When Siyabonga Majola was growing up in Mpophomeni he never imagined he’d be a movie star.
In Grade 10, with a few friends, he put on a sketch of ‘township comedy’ to entertain school mates. The feedback was positive, so they did another and soon Siya had decided that he wanted to pursue acting as a career. With Mpophomeni Youth Productions and Izwi, his passion for acting grew and he decided to devote himself to making plays and becoming the best performer that he could. Fellow performer, Lindokuhle Mshengu remembers he was full of jokes, but absolutely serious about his work. “You could see that acting was a real passion, acting gave him life. He never missed rehearsals and became a different person on stage, excelling in every role he was given. I am sure that if we were in a place where there were vast opportunities, he would have appeared on our home screens by now.”
Facilitator, Eidin Griffin recalls him playing Daddy Dinosaur in Tyrannasaurus Drip – a play about a vegetarian dinosaur born into a T-Rex family who finally finds his real tribe. “Siya is a great actor, but what I really love about him is that he is so thoughtful and amazing with children. He is gentle and kind – a great mentor.”
Recently, Siya has been involved with the Twist Theatre Development project where he has learnt more about script writing, acting and directing. “I like being able to bring history and social issues to life through a play,” he says, “you get to engage with many different people and influence their emotions.”
In 2016 Siya directed ‘True Story’ a play based on the life of six year old Nokulunga Gumede, who was killed during the turbulent times in Mpophomeni during the 1980’s. Gael Taylor, facilitator of Lisakanya – a programme for school leavers that Siya participated in – was impressed at his commitment to the project. “Siyabonga put his all into this project. He worked with no budget but brought the story to life. You could see his passion for the people of the community and his ability to transfer this piece of history in a really engaging way. His dream has always been to be in theatre or film and I think really to produce. He loves to laugh and yet took his role as mentor seriously.”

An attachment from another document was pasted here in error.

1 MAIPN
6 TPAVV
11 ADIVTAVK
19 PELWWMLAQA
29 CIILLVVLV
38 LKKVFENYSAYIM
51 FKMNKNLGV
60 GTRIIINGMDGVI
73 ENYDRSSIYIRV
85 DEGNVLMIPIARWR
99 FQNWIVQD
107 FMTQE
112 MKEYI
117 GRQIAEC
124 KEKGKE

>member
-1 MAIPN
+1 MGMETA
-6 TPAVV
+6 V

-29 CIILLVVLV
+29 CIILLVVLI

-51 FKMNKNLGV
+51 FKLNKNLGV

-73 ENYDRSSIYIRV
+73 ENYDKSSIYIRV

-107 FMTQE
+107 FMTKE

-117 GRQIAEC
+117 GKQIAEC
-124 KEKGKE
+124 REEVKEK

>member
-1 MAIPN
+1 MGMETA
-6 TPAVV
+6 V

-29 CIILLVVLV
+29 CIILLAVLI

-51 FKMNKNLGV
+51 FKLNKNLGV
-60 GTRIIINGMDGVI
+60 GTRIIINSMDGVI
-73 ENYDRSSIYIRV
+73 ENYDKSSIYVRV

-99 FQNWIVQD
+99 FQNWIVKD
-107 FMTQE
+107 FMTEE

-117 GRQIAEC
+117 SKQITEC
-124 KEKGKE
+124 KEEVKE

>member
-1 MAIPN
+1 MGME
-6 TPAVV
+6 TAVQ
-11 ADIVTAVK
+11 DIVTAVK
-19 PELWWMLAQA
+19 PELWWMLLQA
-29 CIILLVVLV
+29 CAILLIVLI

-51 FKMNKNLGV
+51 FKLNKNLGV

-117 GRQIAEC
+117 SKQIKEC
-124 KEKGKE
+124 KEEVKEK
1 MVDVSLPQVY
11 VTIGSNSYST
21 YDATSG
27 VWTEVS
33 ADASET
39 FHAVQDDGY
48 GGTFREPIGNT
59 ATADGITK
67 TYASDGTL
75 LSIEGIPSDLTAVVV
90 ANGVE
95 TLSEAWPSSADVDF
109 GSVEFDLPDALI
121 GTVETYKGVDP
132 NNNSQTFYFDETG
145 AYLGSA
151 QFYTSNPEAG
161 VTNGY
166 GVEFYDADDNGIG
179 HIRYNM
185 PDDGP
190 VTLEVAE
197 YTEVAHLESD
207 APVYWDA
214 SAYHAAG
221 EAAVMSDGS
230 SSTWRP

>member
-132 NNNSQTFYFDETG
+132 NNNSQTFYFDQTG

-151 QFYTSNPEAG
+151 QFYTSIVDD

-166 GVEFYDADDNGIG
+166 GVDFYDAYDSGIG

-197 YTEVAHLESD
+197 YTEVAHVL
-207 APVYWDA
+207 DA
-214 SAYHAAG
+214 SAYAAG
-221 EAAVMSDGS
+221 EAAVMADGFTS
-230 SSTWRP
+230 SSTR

Siyabonga is very grateful for the leadership, networking and business skills he gained during his time with the Lisakhanya project. “If it wasn’t for them I doubt that I would have heard about Josh’s film. They forwarded me the article and helped me with emailing a letter to him. Lisakhanya is designed for school leavers who are willing to make a better life for themselves and their communities. I didn’t hesitate when I heard about the project and what I learnt from Gael and Jo Ngwenya is amazing – personal development, working in teams and on community projects. These all boosted my confidence and communication skills – elements that you need as an actor.”
More recently in 2017, Siyabonga wrote and directed ‘The Protector’ a play that participated at Winston Churchill District Art Festival. “Stage acting is very different from film, because you engage with the audience and need to go deep into the character and use your body effectively to be believable. There is no editing. This improves your creativity.” Currently, Siya is working on a play called ‘Faulty Foundations’ about June 16th.
On 1 August the Locarno Film Festival opens in Switzerland.